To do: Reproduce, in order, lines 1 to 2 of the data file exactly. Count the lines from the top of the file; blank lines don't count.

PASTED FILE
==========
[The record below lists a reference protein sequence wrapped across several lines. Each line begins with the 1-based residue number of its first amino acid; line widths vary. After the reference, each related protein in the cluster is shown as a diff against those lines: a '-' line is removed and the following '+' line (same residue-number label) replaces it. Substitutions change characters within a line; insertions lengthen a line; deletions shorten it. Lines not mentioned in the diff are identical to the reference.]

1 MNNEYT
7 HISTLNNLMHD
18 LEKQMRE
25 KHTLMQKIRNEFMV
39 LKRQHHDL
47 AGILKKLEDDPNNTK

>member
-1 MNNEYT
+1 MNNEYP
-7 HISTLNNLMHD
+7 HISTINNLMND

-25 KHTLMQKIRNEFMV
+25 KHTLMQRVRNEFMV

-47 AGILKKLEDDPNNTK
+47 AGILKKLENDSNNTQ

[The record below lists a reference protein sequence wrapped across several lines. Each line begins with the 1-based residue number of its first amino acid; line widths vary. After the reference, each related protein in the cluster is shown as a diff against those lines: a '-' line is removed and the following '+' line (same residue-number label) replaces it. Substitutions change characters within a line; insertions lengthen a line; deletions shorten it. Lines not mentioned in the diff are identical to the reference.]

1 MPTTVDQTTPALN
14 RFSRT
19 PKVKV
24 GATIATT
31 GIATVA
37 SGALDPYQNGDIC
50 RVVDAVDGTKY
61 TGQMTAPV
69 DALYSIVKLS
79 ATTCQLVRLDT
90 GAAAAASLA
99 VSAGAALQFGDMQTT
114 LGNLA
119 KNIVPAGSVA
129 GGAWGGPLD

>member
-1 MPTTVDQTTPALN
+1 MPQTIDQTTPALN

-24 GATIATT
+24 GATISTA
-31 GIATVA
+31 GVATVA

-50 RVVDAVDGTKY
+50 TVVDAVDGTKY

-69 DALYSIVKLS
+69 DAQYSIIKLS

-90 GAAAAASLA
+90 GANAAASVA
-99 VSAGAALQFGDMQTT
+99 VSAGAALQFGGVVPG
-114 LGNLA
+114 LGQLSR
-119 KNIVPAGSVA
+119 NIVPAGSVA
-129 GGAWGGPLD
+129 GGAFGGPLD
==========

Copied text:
[The record below lists a reference protein sequence wrapped across several lines. Each line begins with the 1-based residue number of its first amino acid; line widths vary. After the reference, each related protein in the cluster is shown as a diff against those lines: a '-' line is removed and the following '+' line (same residue-number label) replaces it. Substitutions change characters within a line; insertions lengthen a line; deletions shorten it. Lines not mentioned in the diff are identical to the reference.]

1 MNNEYT